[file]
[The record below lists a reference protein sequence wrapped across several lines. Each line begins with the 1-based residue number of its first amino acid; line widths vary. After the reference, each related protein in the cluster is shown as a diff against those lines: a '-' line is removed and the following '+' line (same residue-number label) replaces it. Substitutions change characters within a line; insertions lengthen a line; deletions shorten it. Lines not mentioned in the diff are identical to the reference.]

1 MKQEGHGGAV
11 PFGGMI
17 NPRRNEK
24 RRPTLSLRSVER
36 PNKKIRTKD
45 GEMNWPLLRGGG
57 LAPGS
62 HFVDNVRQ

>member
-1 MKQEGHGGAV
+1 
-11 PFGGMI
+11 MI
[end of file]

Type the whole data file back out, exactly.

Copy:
[The record below lists a reference protein sequence wrapped across several lines. Each line begins with the 1-based residue number of its first amino acid; line widths vary. After the reference, each related protein in the cluster is shown as a diff against those lines: a '-' line is removed and the following '+' line (same residue-number label) replaces it. Substitutions change characters within a line; insertions lengthen a line; deletions shorten it. Lines not mentioned in the diff are identical to the reference.]

1 MKQEGHGGAV
11 PFGGMI
17 NPRRNEK
24 RRPTLSLRSVER
36 PNKKIRTKD
45 GEMNWPLLRGGG
57 LAPGS
62 HFVDNVRQ

>member
-1 MKQEGHGGAV
+1 
-11 PFGGMI
+11 MI